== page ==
6 Amazing Facts about the Anglo-Saxons

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Updated on: Educator Review By: Michelle Connolly

Fact Number One: There was an Anglo-Saxon King so successful they called him Alfred The Great

King Alfred the Great is one of the most well-known English kings of all time. He was King from 879 until his death in 899. He is the only English king to ever be given the title of ‘the great’.  What made him so great?

He successfully defended his kingdom, Wessex, from the Vikings when he was only 21. He developed his own currency and he helped to make towns stronger so they would not be attacked by Vikings. He was seen as a strong and fair leader, both great things for a king to be.

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King Alfred the Great

Fact Number Two: The Anglo-Saxons created a tapestry that was almost 230 feet long

The Bayeux tapestry is a true work of art but it isn’t actually a tapestry, it’s a huge work of embroidery. The Anglo-Saxons were very good at embroidery! They created the longest tapestry in the world which depicts the Roman conquest of England and the battle of Hastings in 1066. The pictures were probably drawn by men but all that stitching was done by women. That’s a lot of stitching!

There are a lot of interesting things on the Bayeux tapestry such as Hayley’s Comet. This comet only appears in the sky every 75 years and had never been shown in pictures before the tapestry was made.

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A small section of the Bayeux Tapestry

Fact Number Three: The Anglo-Saxons named England

When the Anglo-Saxons first arrived in Britain, England didn’t exist yet. The place that would become England was home to four kingdoms, the largest was Mercia.

When England was created it was named the Land of the Angles meaning the Anglo-Saxons. Then it changed to be Engla Land and then later it was shortened to England.

Fact Number Four: The Anglo-Saxons were also farmers

The Anglo Saxons are known for their fierce warriors but they were also farmers. The Anglo-Saxons lived off the land and grew their own food.

The Anglo-Saxons grew grain to make bread and porridge. They grew vegetables and kept animals for milk and meat. They didn’t like to waste anything so they used animal fat to light their lamps.

They also loved a good party and would roast meat on a fire, eat bread, and enjoy music and stories late into the night.

Fact Number Five: One of the most important archeological sites in the UK is an Anglo-Saxon gravesite

A man called Basil Brown was an amateur archeologist who made the discovery of a lifetime in 1939. He found one of the most important archeological sites ever found in the UK. The site was called Sutton Hoo and would reveal a very interesting Anglo-Saxon gravesite.

The site revealed the outline of a burial ship and a trove of Anglo-Saxon treasures that would tell us so much about how they lived. The burial chamber contained gold, silver, and a beautiful Anglo-Saxon helmet.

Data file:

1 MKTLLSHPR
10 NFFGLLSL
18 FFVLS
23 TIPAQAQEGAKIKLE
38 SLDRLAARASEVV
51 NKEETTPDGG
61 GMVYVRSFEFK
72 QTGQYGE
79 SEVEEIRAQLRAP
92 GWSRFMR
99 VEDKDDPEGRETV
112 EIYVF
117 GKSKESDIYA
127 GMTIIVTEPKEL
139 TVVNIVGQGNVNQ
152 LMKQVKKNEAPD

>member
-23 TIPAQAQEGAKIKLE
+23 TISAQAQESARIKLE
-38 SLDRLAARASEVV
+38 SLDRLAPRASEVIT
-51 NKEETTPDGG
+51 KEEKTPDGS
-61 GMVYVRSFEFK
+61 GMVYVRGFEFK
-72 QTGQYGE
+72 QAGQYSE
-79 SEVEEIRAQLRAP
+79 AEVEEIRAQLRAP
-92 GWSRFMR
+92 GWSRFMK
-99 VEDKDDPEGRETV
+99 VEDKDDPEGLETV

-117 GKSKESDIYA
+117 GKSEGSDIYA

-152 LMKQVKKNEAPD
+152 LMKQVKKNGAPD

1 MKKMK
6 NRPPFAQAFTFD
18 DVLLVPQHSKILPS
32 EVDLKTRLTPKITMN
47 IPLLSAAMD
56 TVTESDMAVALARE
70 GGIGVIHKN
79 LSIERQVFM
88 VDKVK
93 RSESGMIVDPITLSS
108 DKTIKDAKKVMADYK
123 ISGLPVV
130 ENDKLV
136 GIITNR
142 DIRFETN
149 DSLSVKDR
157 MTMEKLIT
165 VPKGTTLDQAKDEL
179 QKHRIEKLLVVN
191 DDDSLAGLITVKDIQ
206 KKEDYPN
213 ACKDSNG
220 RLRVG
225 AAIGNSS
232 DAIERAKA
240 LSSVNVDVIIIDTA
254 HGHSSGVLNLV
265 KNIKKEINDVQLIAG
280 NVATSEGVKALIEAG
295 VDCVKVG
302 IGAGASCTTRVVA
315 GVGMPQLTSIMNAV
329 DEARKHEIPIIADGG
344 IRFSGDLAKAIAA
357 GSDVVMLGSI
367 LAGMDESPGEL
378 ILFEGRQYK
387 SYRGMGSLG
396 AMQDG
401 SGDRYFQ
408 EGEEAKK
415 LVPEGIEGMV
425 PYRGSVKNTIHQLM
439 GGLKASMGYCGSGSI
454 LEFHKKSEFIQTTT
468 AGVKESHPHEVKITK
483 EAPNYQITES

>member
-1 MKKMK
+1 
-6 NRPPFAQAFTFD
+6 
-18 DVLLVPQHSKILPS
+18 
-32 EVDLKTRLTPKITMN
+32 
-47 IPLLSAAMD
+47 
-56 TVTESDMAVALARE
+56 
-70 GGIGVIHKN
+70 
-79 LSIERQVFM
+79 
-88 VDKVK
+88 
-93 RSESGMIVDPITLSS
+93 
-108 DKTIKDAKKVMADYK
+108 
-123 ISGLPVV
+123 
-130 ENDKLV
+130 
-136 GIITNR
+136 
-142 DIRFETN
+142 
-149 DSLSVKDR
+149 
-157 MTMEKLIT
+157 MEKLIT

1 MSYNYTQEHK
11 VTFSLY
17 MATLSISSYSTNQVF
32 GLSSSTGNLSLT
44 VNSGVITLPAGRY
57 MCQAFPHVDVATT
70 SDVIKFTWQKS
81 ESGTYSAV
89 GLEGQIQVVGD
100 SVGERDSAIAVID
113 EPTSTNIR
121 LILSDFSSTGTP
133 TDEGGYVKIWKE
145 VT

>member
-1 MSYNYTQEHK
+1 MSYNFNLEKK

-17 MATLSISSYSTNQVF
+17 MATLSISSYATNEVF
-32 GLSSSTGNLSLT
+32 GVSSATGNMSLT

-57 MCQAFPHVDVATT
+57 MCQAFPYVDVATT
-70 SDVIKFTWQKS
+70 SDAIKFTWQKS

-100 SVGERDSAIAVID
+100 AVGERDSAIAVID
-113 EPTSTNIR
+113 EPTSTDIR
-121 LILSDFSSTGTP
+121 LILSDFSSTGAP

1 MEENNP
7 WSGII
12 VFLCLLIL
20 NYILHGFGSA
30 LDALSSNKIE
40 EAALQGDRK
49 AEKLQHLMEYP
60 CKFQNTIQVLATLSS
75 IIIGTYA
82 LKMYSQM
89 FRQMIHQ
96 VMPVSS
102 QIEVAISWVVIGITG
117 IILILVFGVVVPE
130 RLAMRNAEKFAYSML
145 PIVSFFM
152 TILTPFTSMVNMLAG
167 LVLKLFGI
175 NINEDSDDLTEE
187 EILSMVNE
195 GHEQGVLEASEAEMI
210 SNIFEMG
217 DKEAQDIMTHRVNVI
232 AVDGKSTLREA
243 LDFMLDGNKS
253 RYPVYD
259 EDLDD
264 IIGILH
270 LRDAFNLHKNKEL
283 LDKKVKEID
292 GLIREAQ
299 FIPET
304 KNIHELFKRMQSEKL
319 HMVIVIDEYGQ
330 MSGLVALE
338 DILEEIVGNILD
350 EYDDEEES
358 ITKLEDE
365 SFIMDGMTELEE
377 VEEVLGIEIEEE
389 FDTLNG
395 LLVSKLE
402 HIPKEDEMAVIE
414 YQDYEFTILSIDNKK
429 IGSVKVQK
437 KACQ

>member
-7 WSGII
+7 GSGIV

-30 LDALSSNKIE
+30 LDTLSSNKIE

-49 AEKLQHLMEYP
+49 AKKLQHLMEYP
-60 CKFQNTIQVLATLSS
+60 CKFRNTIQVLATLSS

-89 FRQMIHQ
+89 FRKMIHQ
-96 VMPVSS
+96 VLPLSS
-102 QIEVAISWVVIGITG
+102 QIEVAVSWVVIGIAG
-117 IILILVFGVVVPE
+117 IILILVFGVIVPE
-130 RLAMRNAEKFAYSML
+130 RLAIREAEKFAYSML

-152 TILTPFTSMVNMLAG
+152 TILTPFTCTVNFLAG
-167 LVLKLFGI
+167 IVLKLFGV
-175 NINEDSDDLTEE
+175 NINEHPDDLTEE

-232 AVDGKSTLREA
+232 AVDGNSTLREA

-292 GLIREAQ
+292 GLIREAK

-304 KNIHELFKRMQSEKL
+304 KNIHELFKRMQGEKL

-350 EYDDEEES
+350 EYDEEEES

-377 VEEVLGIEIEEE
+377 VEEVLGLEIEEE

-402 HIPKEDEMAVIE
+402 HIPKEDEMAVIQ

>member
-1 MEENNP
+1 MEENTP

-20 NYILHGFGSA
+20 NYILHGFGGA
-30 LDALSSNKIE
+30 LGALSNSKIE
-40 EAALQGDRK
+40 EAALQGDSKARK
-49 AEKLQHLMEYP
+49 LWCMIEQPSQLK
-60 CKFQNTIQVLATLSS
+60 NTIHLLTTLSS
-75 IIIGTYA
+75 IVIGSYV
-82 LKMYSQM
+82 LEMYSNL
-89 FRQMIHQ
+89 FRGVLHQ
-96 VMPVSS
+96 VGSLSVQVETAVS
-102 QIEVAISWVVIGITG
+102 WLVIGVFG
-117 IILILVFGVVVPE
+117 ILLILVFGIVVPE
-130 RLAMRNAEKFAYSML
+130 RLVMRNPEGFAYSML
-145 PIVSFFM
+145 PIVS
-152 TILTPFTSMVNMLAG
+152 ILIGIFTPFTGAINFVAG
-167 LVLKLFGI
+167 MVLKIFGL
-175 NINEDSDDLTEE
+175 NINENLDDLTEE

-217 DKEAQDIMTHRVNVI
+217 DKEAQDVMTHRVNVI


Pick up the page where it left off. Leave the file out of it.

We don’t know who was buried there but it might have even been an Anglo-Saxon king because of the fancy jewels that were buried with the body.

Fact Number Six: The early Anglo Saxon Britain was seven different kingdoms in one.

Anglo-Saxon Britain was divided and ruled very differently from the way we know it now. By 556, Britain was divided into 7 Kingdoms: Northumbria, Mercia, Wessex, Sussex, Kent, Essex and East Anglia. Each was ruled by a different king. They fought to defend their kingdom or take control of other kingdoms.

  • Northumbria: Located in the northern part of England, Northumbria was one of the earliest Anglo-Saxon kingdoms. It was known for its warrior culture and fierce resistance against Viking invasions. Northumbria included two main sub-kingdoms, Bernicia and Deira, before they were unified.
  • Mercia: Mercia was situated in the Midlands of England. It was one of the most powerful and long-lasting of the Anglo-Saxon kingdoms. Mercia’s kings, like Offa, were known for their strong rule and military prowess.
  • East Anglia: East Anglia encompassed the eastern part of England, including Norfolk and Suffolk. It had a strong maritime tradition and played a significant role in trade and commerce.
  • Wessex: Wessex, located in the southwest of England, was the kingdom of Alfred the Great. It became a dominant force in the late Anglo-Saxon period and played a crucial role in defending England against Viking invasions.
  • Essex: Essex was situated in the southeast of England, around London. It was an early Anglo-Saxon kingdom and was influenced by its proximity to the Roman city of Londinium (London).
  • Kent: Kent, also in the southeast, was another of the earliest Anglo-Saxon kingdoms. It was known for being one of the first areas in England to convert to Christianity, thanks to missionaries like St. Augustine.
  • Sussex: Sussex was located in the southern part of England. It was historically divided into two sub-kingdoms, Sussex and South Saxon. The kingdom had strong connections to the sea and trade.

Throughout the Anglo-Saxon period, these kingdoms were often in competition with each other, forming alliances and occasionally warring with one another. Their cultures and dialects varied, and they contributed to the development of the English language and early English history.

The Viking invasions in the 8th and 9th centuries disrupted the stability of the Heptarchy, eventually leading to the unification of England under the rule of the Kingdom of Wessex and the emergence of a single English monarchy

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Anglo Saxons for Kids
Anglo Saxons for Kids

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